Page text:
Friday, January 1, 2016

It's hard to say.

It's difficult to express some things in words.

We have important things to share with our children and friends, but doing it in words gets mixed results.   The problem is the 'words'.  They aren't good enough.

The years since the Enlightenment have given us both more and less understanding of reality.

From the Enlightenment era, we have philosophy, the study of the general and fundamental nature of reality, existence, knowledge, values, reason, mind, and language.  It's that last one that has caused the most trouble.  Language, and the words we commonly use to discuss and describe life and the things we face from day to day....

That which we would like to communicate is almost always larger than the available words will convey.  Imagine, for example, standing at the altar on your wedding day as the music begins and the people stand and turn toward the entrance.  Moving gracefully into view, your veiled princess approaches on her father's arm, and as everything else fades from your awareness, your eyes meet and you feel it to the core of your soul; your entire world is consumed in a firestorm to be replaced by the most improbably magnificent view of the days to come ....  See what I mean?  You could talk for the rest of your life and never really convey what you experienced in that surreal instant.  If you've experienced it yourself, you've perhaps got a clue.  If not, your imagination may or may not get you even close.

It provokes the question, are words ever enough?  And, do words impose artificial limits on reality?  Converting reality to words is a philosophical imperative today, but is that a realistic expectation or just arrogance.  Can today's human mind truly grasp and convey everything and anything?

“Words are but the vague shadows of the volumes we mean.  Little audible links, they are, chaining together great inaudible feelings and purposes.”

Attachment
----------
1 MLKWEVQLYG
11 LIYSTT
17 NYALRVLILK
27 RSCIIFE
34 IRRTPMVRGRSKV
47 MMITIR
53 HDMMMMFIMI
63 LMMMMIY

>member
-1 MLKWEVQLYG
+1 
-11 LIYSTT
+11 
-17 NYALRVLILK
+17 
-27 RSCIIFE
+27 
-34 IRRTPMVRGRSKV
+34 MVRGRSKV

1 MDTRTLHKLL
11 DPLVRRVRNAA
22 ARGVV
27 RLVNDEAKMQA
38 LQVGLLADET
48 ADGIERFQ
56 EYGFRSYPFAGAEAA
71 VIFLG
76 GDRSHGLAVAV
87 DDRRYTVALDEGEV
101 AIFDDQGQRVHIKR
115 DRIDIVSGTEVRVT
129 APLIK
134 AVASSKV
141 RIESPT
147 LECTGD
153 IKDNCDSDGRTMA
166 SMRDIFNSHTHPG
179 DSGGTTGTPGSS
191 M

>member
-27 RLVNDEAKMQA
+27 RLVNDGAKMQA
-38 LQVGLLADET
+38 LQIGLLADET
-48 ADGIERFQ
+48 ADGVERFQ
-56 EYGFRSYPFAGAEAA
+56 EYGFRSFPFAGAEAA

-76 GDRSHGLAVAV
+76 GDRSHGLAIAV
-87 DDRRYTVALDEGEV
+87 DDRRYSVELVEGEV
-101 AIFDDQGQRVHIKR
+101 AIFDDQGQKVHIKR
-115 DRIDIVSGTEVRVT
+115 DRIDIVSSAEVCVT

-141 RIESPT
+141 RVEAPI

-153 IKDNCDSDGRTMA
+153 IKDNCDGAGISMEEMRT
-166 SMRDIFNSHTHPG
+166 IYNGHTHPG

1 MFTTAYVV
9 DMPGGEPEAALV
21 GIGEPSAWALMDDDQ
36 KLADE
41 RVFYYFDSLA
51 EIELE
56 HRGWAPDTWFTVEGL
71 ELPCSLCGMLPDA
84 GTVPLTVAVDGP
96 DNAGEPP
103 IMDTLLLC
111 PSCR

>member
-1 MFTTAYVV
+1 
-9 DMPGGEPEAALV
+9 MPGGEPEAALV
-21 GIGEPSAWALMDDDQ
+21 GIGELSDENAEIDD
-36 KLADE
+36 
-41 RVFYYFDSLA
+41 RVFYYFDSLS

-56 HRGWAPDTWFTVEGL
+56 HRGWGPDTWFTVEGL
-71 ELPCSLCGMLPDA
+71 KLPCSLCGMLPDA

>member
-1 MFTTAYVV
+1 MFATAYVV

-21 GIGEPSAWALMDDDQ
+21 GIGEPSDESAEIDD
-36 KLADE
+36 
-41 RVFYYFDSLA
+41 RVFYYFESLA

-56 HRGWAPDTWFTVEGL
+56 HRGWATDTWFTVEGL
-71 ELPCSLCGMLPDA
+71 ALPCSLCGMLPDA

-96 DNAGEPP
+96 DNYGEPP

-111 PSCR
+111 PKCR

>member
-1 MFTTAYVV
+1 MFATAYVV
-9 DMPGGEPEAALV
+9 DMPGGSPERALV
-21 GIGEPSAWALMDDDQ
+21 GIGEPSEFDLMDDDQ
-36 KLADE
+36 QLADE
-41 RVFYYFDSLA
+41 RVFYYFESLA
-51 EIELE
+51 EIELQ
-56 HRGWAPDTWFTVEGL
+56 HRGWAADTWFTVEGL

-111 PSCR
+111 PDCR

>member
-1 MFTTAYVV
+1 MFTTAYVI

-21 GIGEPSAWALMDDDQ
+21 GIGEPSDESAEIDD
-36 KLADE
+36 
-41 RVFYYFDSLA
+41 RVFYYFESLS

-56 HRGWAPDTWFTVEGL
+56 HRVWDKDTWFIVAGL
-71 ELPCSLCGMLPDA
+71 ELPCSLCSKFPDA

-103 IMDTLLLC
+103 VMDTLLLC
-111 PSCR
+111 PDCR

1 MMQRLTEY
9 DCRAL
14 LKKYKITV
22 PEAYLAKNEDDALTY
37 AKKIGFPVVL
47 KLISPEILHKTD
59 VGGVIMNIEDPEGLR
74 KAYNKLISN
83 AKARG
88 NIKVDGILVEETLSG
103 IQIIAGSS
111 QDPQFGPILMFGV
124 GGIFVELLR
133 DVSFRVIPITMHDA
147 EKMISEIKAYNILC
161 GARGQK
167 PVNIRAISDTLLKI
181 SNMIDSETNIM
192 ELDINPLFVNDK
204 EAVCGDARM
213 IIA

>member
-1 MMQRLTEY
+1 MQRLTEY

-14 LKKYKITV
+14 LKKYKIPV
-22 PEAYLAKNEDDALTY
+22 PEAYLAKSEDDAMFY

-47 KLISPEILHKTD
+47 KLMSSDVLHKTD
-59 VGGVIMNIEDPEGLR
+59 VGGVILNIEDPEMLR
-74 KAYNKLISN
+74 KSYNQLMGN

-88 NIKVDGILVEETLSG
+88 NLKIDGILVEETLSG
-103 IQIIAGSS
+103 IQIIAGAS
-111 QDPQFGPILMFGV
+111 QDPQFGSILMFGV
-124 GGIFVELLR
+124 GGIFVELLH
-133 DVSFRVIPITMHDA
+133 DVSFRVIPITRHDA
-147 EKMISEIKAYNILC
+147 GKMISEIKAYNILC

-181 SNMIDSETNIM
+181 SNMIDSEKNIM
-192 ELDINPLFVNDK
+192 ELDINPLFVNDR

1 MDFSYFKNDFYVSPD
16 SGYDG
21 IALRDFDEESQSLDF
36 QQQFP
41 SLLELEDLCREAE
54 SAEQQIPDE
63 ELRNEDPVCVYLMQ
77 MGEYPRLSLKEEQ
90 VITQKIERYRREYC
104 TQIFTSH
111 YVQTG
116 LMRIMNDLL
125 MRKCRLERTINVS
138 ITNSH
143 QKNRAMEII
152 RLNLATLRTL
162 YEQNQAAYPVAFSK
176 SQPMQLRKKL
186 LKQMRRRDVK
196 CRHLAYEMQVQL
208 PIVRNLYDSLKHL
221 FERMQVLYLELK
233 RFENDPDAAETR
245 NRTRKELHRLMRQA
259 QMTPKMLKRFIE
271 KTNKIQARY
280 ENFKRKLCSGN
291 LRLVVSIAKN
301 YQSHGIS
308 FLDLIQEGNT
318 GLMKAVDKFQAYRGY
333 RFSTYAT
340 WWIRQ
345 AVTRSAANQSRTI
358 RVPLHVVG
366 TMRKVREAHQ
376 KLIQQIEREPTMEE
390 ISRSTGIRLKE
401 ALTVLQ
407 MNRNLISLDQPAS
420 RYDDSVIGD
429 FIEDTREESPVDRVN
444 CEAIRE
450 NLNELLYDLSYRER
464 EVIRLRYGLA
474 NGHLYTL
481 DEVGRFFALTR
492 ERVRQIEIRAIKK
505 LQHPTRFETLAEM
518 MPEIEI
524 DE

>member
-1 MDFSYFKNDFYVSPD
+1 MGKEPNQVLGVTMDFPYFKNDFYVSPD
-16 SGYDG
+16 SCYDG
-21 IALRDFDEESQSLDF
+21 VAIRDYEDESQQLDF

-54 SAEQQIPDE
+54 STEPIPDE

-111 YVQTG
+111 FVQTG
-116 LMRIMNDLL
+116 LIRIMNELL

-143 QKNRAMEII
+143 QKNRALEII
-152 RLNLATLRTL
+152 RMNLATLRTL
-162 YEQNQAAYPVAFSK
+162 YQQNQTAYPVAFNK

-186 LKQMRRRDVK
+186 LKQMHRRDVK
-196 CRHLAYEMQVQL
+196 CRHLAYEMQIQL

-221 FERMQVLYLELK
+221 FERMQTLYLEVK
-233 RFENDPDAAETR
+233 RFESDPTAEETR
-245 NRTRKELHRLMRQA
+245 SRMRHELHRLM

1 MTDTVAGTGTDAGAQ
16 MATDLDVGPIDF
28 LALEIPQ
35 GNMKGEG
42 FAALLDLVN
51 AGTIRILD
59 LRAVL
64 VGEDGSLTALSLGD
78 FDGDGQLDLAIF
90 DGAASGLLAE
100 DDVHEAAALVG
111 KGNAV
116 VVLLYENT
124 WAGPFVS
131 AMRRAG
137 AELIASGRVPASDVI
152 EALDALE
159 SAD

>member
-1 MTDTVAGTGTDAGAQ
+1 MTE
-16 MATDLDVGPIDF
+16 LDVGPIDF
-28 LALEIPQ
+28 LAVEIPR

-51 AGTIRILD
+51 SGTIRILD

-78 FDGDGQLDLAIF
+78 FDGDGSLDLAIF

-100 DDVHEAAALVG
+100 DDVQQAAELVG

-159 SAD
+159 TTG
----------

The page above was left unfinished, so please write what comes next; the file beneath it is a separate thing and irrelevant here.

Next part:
― Theodore Dreiser

“The struggle of literature is in fact a struggle to escape from the confines of language; it stretches out from the utmost limits of what can be said; what stirs literature is the call and attraction of what is not in the dictionary.” 
― Italo Calvino

“For in spite of language, in spite of intelligence and intuition and sympathy, one can never really communicate anything to anybody.” 
― Aldous Huxley

Describing adequately in words what you can do
in a day could take a lifetime or more.  Something
worth remembering when you try lecturing your kids.
"Jesus did many other things as well.  If every one of them were written down, I suppose that even the whole world would not have room for the books that would be written."
 John, the Apostle  

Thus we come to the crux of the matter.  Do we understand what is offered to us in words?  Do we see the reality it's attempting to describe?  How much more is there beyond the scope of the words?  

Now we see a bit of the dilemma faced by physics and metaphysics; only one of the two finds words to be sufficient.  Similarly struggling through the centuries, science and religion (things you can explain vs. those you perhaps cannot).  

The Enlightenment may have let us down somewhat.  We thought we were moving toward a concrete reality where we would have scientific descriptions for everything ... and controls for everything.  Disappointed?  Because there is so much more than we'll ever find described in words?  

Perhaps for now, we see as though looking through a murky glass, darkly; ... which is to say that 95% of everything, everywhere in the universe, is still unknown, undetectable, and 'dark'.  And that's the science of it as of 2016; almost all of everything is unseen and undescribed.  There's more beyond all of that as well.

“It is not that the meaning cannot be explained. But there are certain meanings that are lost forever the moment they are explained in words.”   ― Haruki Murakami

... and, “If you could say it in words, there would be no reason to paint.”   ― Edward Hopper

You might enjoy Liberal Arts, too.
Happy New Year.  :)